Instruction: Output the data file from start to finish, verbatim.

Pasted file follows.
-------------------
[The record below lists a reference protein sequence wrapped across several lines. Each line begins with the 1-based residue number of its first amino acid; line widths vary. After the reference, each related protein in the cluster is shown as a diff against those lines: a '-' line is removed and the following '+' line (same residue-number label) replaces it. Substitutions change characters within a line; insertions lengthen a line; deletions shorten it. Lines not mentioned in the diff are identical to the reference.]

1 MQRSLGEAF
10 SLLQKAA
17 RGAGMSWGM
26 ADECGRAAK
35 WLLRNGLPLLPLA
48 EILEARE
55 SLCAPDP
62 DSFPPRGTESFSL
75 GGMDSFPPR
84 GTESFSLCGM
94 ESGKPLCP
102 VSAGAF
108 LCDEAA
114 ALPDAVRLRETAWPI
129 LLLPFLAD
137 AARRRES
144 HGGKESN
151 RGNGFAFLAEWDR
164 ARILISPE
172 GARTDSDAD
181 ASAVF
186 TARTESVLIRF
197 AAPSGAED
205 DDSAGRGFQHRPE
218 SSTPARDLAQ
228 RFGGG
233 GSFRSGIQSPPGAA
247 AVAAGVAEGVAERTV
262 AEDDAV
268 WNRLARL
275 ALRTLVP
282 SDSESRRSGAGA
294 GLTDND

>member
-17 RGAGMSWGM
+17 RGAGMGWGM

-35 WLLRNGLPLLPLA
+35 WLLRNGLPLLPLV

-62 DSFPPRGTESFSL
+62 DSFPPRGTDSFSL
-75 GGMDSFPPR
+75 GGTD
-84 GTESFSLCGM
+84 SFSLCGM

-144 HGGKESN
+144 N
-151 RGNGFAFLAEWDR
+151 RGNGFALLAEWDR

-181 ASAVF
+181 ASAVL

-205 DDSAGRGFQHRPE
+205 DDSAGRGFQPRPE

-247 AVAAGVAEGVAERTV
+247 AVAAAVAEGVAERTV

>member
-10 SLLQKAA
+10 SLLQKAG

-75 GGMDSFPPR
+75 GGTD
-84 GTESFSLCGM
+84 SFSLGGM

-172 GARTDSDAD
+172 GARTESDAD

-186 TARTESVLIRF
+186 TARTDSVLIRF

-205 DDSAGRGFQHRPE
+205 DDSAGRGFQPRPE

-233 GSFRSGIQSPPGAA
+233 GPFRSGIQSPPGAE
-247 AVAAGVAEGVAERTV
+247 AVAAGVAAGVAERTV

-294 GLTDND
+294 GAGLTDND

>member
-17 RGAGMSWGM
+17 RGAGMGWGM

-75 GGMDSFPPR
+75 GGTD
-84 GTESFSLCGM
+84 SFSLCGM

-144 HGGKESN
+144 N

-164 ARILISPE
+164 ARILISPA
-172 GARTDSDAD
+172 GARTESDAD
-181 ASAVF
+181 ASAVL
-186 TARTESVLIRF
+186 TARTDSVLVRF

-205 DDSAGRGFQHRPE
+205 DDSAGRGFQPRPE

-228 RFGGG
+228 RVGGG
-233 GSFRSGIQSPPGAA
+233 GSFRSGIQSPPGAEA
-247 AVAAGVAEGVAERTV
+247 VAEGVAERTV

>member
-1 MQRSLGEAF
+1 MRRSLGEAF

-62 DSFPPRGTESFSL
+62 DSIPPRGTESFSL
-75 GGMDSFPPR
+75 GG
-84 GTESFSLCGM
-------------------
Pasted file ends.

[The record below lists a reference protein sequence wrapped across several lines. Each line begins with the 1-based residue number of its first amino acid; line widths vary. After the reference, each related protein in the cluster is shown as a diff against those lines: a '-' line is removed and the following '+' line (same residue-number label) replaces it. Substitutions change characters within a line; insertions lengthen a line; deletions shorten it. Lines not mentioned in the diff are identical to the reference.]

1 MQRSLGEAF
10 SLLQKAA
17 RGAGMSWGM
26 ADECGRAAK
35 WLLRNGLPLLPLA
48 EILEARE
55 SLCAPDP
62 DSFPPRGTESFSL
75 GGMDSFPPR
84 GTESFSLCGM
94 ESGKPLCP
102 VSAGAF
108 LCDEAA
114 ALPDAVRLRETAWPI
129 LLLPFLAD
137 AARRRES
144 HGGKESN
151 RGNGFAFLAEWDR
164 ARILISPE
172 GARTDSDAD
181 ASAVF
186 TARTESVLIRF
197 AAPSGAED
205 DDSAGRGFQHRPE
218 SSTPARDLAQ
228 RFGGG
233 GSFRSGIQSPPGAA
247 AVAAGVAEGVAERTV
262 AEDDAV
268 WNRLARL
275 ALRTLVP
282 SDSESRRSGAGA
294 GLTDND

>member
-17 RGAGMSWGM
+17 RGAGMGWGM

-35 WLLRNGLPLLPLA
+35 WLLRNGLPLLPLV

-62 DSFPPRGTESFSL
+62 DSFPPRGTDSFSL
-75 GGMDSFPPR
+75 GGTD
-84 GTESFSLCGM
+84 SFSLCGM

-144 HGGKESN
+144 N
-151 RGNGFAFLAEWDR
+151 RGNGFALLAEWDR

-181 ASAVF
+181 ASAVL

-205 DDSAGRGFQHRPE
+205 DDSAGRGFQPRPE

-247 AVAAGVAEGVAERTV
+247 AVAAAVAEGVAERTV

>member
-10 SLLQKAA
+10 SLLQKAG

-75 GGMDSFPPR
+75 GGTD
-84 GTESFSLCGM
+84 SFSLGGM

-172 GARTDSDAD
+172 GARTESDAD

-186 TARTESVLIRF
+186 TARTDSVLIRF

-205 DDSAGRGFQHRPE
+205 DDSAGRGFQPRPE

-233 GSFRSGIQSPPGAA
+233 GPFRSGIQSPPGAE
-247 AVAAGVAEGVAERTV
+247 AVAAGVAAGVAERTV

-294 GLTDND
+294 GAGLTDND

>member
-17 RGAGMSWGM
+17 RGAGMGWGM

-75 GGMDSFPPR
+75 GGTD
-84 GTESFSLCGM
+84 SFSLCGM

-144 HGGKESN
+144 N

-164 ARILISPE
+164 ARILISPA
-172 GARTDSDAD
+172 GARTESDAD
-181 ASAVF
+181 ASAVL
-186 TARTESVLIRF
+186 TARTDSVLVRF

-205 DDSAGRGFQHRPE
+205 DDSAGRGFQPRPE

-228 RFGGG
+228 RVGGG
-233 GSFRSGIQSPPGAA
+233 GSFRSGIQSPPGAEA
-247 AVAAGVAEGVAERTV
+247 VAEGVAERTV

>member
-1 MQRSLGEAF
+1 MRRSLGEAF

-62 DSFPPRGTESFSL
+62 DSIPPRGTESFSL
-75 GGMDSFPPR
+75 GG
-84 GTESFSLCGM